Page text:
Some weeks ago, I wrote a blog post titled Full stack .NET Development Guide. At the time of writing this, the post had about 116 views and had some nice comments and helped some beginners. For me, the core reason I write these things is to save my keystrokes when I get asked questions about development, cloud, and a whole lot. This year especially, I have released more content than all past years added up.
On that last post, I woke up one morning and got a nasty comment on the LinkedIn share – it said and I para-quote “this is a not a full stack .NET development guide”. I normally would not have given this comment a thought if the writer of the comment had gone ahead to put some more into WHY it was not what I called it to be and probably given more content to guide readers to the right place.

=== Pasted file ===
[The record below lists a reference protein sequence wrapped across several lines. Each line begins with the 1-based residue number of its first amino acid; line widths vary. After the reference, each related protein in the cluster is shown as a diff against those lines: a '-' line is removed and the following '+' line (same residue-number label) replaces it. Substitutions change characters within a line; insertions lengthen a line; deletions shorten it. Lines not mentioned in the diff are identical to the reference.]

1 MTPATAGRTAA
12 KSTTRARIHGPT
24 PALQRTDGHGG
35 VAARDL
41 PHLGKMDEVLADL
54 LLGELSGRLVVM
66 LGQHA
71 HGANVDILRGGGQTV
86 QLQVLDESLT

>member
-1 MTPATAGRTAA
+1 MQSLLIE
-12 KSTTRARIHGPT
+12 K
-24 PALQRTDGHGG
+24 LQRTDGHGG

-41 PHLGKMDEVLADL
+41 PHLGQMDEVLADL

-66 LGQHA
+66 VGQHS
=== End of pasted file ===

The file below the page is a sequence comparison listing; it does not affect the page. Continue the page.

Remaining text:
For those of us who put out content, it is really hard work – no matter how simple it seems from the external perspective. Some of us do this just for the passion of it and expect no reward than see folks use the content we put out to become better. So just blatantly saying “this is not this” or “this is not that” or anything in that line is off-putting and annoying.
I have no personal feeling towards the person who posted that comment – I cannot even remember the person’s name. What I did on that beautiful morning was just delete the comment and move on to start my day.
The scenario I just painted above is what I call dismissive criticism. And it really does not help anyone. If you would criticize anything, it is best to make such constructive. For someone to wake up and decide to write a post, make a video, podcast or screencast is not a joke and just dismissing that is NOT the way go. It may not be the best content out there, but it means something to someone – especially those who it gave direction or clarity to.
If those ahead of us criticized us that way, many of us would not have grown to who/what we are today.
So, friends – if you want to criticize, please do it constructively.